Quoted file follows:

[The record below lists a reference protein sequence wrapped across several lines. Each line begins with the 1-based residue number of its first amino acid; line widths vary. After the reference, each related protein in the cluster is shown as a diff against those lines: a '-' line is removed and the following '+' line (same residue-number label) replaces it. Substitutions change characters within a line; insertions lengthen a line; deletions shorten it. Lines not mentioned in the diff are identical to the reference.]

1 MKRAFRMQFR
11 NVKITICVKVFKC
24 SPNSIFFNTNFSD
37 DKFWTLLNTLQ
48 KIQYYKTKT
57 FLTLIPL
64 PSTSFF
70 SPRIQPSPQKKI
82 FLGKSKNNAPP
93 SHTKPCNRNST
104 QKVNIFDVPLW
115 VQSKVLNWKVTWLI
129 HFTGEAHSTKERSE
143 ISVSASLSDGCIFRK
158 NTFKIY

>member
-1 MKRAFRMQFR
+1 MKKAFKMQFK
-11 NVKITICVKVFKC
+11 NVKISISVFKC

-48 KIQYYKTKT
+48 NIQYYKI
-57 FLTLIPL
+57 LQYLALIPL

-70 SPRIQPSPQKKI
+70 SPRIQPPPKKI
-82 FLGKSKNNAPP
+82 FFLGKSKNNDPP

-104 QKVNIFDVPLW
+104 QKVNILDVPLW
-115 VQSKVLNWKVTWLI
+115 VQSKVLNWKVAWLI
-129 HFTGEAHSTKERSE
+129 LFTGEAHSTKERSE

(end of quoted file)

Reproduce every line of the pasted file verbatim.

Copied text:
[The record below lists a reference protein sequence wrapped across several lines. Each line begins with the 1-based residue number of its first amino acid; line widths vary. After the reference, each related protein in the cluster is shown as a diff against those lines: a '-' line is removed and the following '+' line (same residue-number label) replaces it. Substitutions change characters within a line; insertions lengthen a line; deletions shorten it. Lines not mentioned in the diff are identical to the reference.]

1 MKRAFRMQFR
11 NVKITICVKVFKC
24 SPNSIFFNTNFSD
37 DKFWTLLNTLQ
48 KIQYYKTKT
57 FLTLIPL
64 PSTSFF
70 SPRIQPSPQKKI
82 FLGKSKNNAPP
93 SHTKPCNRNST
104 QKVNIFDVPLW
115 VQSKVLNWKVTWLI
129 HFTGEAHSTKERSE
143 ISVSASLSDGCIFRK
158 NTFKIY

>member
-1 MKRAFRMQFR
+1 MKKAFKMQFK
-11 NVKITICVKVFKC
+11 NVKISISVFKC

-48 KIQYYKTKT
+48 NIQYYKI
-57 FLTLIPL
+57 LQYLALIPL

-70 SPRIQPSPQKKI
+70 SPRIQPPPKKI
-82 FLGKSKNNAPP
+82 FFLGKSKNNDPP

-104 QKVNIFDVPLW
+104 QKVNILDVPLW
-115 VQSKVLNWKVTWLI
+115 VQSKVLNWKVAWLI
-129 HFTGEAHSTKERSE
+129 LFTGEAHSTKERSE